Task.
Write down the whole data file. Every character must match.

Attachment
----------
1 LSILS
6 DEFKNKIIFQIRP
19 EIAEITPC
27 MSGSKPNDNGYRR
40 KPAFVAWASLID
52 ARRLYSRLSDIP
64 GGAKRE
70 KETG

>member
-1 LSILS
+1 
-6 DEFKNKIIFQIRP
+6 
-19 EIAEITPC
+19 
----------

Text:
1 LSILS
6 DEFKNKIIFQIRP
19 EIAEITPC
27 MSGSKPNDNGYRR
40 KPAFVAWASLID
52 ARRLYSRLSDIP
64 GGAKRE
70 KETG

>member
-1 LSILS
+1 
-6 DEFKNKIIFQIRP
+6 
-19 EIAEITPC
+19 